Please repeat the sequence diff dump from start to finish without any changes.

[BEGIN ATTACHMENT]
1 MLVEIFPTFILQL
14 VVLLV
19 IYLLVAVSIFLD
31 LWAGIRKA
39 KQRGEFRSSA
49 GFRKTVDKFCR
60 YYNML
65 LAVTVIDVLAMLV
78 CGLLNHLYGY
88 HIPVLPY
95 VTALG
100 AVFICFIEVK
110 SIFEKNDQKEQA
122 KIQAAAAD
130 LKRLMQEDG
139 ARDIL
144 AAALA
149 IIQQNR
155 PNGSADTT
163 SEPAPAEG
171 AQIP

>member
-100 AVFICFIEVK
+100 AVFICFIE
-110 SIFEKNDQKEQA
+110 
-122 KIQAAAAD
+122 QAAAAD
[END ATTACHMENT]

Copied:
1 MLVEIFPTFILQL
14 VVLLV
19 IYLLVAVSIFLD
31 LWAGIRKA
39 KQRGEFRSSA
49 GFRKTVDKFCR
60 YYNML
65 LAVTVIDVLAMLV
78 CGLLNHLYGY
88 HIPVLPY
95 VTALG
100 AVFICFIEVK
110 SIFEKNDQKEQA
122 KIQAAAAD
130 LKRLMQEDG
139 ARDIL
144 AAALA
149 IIQQNR
155 PNGSADTT
163 SEPAPAEG
171 AQIP

>member
-100 AVFICFIEVK
+100 AVFICFIE
-110 SIFEKNDQKEQA
+110 
-122 KIQAAAAD
+122 QAAAAD